1. Sometimes you learn new things. Christopher Buckley, in his obit of Gore Vidal, offers one likely reason why father William F. Buckley didn’t throw a punch at Vidal in their immortal exchange. He sets the scene:
If you look closely at the footage of the 1968 TV contretemps between WFB and Vidal, you’ll see WFB trying to rise out of his chair at the moment of maximum heat. If you look very closely, you’ll see him physically straining, but something holding him back.
This leaves readers wondering, What exactly was that “something” that held WFB back? Answer:
A few days before, [WFB] was sailing in Long Island Sound when a Coast Guard cutter zoomed past his sailboat, knocking him to the deck, breaking his collarbone. During the Chicago debates, he was wearing a clavicle brace. It’s possible that the brace prevented the moment from being truly iconic.
2. On Real Clear Books today, I linked to this essay by Virginia Heffernan, mostly because I found it so, well, surprising is one word for it. She writes that Vidal was “a virtuoso troll. A 20th-century, pre-Internet troll. An analog troll of the first rank,” and asserts that this is actually a good thing.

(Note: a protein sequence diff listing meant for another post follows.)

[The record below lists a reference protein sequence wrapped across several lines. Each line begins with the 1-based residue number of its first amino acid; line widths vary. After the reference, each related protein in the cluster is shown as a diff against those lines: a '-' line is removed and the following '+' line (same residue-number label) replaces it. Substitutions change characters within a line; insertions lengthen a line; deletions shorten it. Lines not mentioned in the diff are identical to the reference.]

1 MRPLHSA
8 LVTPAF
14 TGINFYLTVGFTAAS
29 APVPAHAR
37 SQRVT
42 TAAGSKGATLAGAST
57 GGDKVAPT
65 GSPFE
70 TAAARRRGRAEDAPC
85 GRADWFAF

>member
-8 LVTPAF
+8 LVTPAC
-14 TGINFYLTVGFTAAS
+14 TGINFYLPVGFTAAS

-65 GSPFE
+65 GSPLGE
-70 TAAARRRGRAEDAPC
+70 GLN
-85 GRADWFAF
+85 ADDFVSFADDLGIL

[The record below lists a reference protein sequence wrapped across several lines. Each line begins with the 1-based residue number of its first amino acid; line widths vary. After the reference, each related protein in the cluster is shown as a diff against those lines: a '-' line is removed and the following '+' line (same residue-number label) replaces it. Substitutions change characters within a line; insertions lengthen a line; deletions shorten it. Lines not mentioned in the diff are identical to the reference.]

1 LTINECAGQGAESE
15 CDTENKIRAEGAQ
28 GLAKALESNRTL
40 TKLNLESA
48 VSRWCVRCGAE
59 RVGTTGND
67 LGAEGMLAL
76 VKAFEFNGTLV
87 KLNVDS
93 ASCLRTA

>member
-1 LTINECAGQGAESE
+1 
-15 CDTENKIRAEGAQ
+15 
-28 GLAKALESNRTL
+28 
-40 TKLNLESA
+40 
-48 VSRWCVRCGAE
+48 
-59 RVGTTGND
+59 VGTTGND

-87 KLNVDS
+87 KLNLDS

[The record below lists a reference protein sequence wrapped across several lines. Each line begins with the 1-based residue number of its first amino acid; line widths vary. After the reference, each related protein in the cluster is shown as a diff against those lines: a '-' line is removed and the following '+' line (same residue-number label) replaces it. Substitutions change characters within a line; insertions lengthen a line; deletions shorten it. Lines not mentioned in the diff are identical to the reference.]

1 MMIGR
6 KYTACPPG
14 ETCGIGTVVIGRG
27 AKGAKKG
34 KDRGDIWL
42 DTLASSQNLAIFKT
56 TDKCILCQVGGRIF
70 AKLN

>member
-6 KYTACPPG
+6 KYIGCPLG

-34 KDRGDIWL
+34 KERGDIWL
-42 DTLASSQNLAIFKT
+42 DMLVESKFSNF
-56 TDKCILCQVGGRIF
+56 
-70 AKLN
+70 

3. One less trollish take on Vidal will be no less surprising to some folks because of the venue. The American Spectator republishes this Mitchell Ross review essay of one of Vidal’s books from 1982. That was the year Vidal challenged Jerry Brown for the Dem nomination to replace Senator S.I. Hayakawa, who was “retiring in order to devote more time to his naps.”
4. I want to hate on the New Republic for a minute. The magazine’s website introduces Alfred Kazin’s 1992 review of Live from Golgotha, gives you the first three paragraphs and then tucks the rest away under a pay wall. Seriously? Do the editors think that will net them even one more paying customer? This is doubly annoying because TNR is now owned by a Facebook founder who should know better than this. Then again, there’s Timeline.